The first steps

You’ve been admitted to one of Freiburg’s universities! But what now?!

There are several steps to complete once you’ve arrived in Freiburg. To ease your settling in process in Freiburg, we have divided the first days in Freiburg into six different steps.

At the beginning of each semester, the Studierendenwerk’s international dormitory tutors will be offering administrative toursThrough these tours you will be provided with helpful and important information on the different administrative steps and offices.

Important for all students with passports from countries other than EU-member states, Iceland, Liechtenstein or Norway: You are required to obtain a residence permit for Germany.

On September 1st 2011 the “electronic residence permit” (eAT) has been introduced in Germany.

Students with passports from countries other than EU-member states, Iceland, Liechtenstein or Norway are advised to call the foreigners’ registration office to make an appointment. The processing time will take around 4-6 weeks.

Telephone number of the immigration office: 0761 / 201 - 49 32 (Mon. – Fri. 8.00 - 12.00 and 13.00 - 16.00.

Train connections to and from Freiburg can be found at

Students participating in study programs are provided rooms at one of the dormitories through the University.

All those who are not participating in a study program or come to Freiburg as a free-mover, have to find housing options themselves.

In contrast to many other countries, students in Germany are not provided a room automatically upon admission to a university.

Living in dormitories

Naturally, even if you’re not coming to Freiburg as a program student, you can apply for a room in one of the Studierendenwerk’s dormitories.

Living in a dormitory provides a lot of opportunities and can be beneficial in finding new friends. However, living in a dormitory also has unique characteristics and one has to follow certain rules. Usually the apartments or floors are shared by male and female students who share a kitchen and sanitary fittings. They occupy individual rooms though. The dormitory’s residents are responsible for the cleanness of the shared rooms. This means that all students, regardless of their gender, are required to clean. Obviously residents are also required to clean their own rooms.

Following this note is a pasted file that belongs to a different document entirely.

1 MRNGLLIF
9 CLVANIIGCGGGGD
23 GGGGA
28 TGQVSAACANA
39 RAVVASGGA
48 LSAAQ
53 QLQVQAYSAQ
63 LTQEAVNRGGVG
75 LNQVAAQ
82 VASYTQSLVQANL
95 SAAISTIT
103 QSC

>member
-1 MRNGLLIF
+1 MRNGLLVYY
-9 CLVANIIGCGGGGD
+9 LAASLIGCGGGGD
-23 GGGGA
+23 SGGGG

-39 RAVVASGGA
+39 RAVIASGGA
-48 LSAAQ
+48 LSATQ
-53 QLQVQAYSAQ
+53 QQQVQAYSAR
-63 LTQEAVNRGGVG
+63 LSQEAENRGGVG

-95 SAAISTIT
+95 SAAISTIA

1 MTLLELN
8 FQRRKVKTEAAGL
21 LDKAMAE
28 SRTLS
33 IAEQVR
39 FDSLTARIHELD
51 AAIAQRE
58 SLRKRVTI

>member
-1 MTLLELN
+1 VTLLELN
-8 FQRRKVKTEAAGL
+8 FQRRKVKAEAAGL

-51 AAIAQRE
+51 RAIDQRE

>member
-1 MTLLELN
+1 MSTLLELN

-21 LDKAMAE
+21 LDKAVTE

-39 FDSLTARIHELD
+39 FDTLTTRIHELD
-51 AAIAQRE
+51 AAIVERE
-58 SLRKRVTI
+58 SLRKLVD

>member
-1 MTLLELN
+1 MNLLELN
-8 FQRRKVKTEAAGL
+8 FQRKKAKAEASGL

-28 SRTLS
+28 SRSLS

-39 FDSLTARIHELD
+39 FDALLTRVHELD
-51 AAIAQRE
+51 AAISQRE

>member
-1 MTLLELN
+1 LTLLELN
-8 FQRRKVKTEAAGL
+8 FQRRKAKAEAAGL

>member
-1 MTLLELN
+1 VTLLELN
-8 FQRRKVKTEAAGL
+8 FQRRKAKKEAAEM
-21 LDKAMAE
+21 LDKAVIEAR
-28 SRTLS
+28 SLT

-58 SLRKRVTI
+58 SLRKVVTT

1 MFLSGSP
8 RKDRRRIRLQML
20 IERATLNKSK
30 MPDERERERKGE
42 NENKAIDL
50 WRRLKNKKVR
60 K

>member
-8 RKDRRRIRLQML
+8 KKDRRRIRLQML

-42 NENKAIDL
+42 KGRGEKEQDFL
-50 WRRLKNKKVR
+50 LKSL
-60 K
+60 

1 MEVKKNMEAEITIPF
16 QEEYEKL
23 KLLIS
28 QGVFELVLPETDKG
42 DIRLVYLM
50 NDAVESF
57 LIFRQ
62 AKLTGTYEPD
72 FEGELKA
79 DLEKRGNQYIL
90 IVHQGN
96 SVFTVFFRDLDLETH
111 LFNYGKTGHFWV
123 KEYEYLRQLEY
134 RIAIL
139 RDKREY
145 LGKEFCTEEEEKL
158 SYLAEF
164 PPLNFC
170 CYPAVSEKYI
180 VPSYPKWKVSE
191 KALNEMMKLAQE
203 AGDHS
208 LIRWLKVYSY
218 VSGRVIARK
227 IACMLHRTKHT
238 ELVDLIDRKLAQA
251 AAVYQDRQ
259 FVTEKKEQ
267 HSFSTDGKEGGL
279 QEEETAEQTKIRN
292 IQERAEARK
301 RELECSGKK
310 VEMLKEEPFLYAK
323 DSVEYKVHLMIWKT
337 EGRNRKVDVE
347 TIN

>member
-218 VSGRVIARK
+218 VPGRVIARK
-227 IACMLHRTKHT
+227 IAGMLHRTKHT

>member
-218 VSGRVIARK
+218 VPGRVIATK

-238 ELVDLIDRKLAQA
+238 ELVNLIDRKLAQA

The Studierendenwerk has initiated an international dormitory tutor program. The tutors are tasked with aiding the international students in particular and will help them with questions regarding the everyday life. Furthermore, they’re offering a cultural and leisure time program for all of the residents.


Living in private accommodation

There are several options when looking for private accommodation in Freiburg. These options include small apartments, shared apartments or rooms within the landlord’s apartment and shared bathroom and kitchen spaces. Oftentimes the shared apartments (WGs) are mixed, meaning that men and women live in one apartment and the housekeeping is done mutually.


The Studierendenwerk can be of assistance in finding private accommodation of all kinds. 

German Registration law requires all people living in Germany, temporarily or permanently, to register at the Citizen Registration Office (Bürgeramt). EU citizens and citizens from Iceland, Liechtenstein and Norway qualify automatically for a student residence permit which they receive immediately.


The following documents must be presented:


  • Rental contract
  • Passport (if necessary) or Personal Identification (EU)
  • 1 passport sized photo (EU citizens require 2)